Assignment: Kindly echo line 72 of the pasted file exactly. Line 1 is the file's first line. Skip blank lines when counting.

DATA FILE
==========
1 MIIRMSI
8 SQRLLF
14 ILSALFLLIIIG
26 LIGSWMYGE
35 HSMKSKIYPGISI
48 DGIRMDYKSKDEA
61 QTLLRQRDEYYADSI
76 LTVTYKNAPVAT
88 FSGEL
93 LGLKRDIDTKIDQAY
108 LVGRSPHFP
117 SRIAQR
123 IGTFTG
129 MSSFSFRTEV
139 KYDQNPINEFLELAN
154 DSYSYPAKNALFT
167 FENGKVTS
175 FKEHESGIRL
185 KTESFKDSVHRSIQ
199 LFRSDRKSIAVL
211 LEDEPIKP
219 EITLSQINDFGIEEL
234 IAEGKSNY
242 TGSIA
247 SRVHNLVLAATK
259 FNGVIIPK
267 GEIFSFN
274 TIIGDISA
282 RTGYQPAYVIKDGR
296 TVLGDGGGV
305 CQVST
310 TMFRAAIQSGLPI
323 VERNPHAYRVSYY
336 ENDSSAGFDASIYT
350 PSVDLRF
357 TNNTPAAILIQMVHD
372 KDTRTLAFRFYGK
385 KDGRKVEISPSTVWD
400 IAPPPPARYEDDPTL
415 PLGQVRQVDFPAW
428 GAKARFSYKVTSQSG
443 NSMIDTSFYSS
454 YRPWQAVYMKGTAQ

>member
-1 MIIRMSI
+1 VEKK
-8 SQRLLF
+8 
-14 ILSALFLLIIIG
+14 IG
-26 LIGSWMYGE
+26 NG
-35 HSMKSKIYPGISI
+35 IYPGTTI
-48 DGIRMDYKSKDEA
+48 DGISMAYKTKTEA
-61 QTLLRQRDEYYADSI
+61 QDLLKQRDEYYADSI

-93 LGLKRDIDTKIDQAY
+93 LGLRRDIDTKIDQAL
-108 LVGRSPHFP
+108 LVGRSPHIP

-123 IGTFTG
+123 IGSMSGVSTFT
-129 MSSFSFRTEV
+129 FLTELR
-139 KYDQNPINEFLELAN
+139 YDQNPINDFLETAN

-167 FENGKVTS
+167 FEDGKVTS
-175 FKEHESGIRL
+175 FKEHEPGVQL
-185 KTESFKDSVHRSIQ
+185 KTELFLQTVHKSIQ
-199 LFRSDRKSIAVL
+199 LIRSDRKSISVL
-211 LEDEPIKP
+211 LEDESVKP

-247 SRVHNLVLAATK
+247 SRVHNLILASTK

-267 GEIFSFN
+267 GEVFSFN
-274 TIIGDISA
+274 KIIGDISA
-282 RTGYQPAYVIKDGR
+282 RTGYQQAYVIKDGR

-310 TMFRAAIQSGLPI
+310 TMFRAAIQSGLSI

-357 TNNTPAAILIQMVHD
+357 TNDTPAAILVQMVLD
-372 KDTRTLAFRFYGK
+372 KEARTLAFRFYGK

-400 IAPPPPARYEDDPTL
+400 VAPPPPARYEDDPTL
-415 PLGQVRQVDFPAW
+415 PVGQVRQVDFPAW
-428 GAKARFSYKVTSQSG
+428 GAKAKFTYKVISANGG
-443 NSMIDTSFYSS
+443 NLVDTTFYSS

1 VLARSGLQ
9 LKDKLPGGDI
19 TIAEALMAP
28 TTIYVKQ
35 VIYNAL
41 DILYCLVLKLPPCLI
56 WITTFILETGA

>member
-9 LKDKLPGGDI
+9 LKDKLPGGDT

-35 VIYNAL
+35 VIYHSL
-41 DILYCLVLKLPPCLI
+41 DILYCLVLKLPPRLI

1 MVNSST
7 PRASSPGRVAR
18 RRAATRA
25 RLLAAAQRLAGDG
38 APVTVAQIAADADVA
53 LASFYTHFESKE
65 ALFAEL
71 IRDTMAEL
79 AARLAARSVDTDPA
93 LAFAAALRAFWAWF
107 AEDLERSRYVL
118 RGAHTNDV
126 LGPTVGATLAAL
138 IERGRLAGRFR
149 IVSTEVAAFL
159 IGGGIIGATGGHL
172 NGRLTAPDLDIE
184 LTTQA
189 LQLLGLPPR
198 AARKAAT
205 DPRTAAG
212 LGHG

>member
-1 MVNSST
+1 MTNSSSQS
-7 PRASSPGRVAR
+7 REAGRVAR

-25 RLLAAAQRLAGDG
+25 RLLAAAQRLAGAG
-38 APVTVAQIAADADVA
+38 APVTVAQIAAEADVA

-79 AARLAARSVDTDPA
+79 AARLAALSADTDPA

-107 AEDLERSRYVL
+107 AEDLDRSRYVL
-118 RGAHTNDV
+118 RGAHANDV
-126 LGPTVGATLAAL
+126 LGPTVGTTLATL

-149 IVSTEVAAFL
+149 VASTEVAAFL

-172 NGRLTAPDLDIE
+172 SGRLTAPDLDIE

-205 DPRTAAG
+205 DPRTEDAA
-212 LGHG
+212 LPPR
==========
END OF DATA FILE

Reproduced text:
+175 FKEHEPGVQL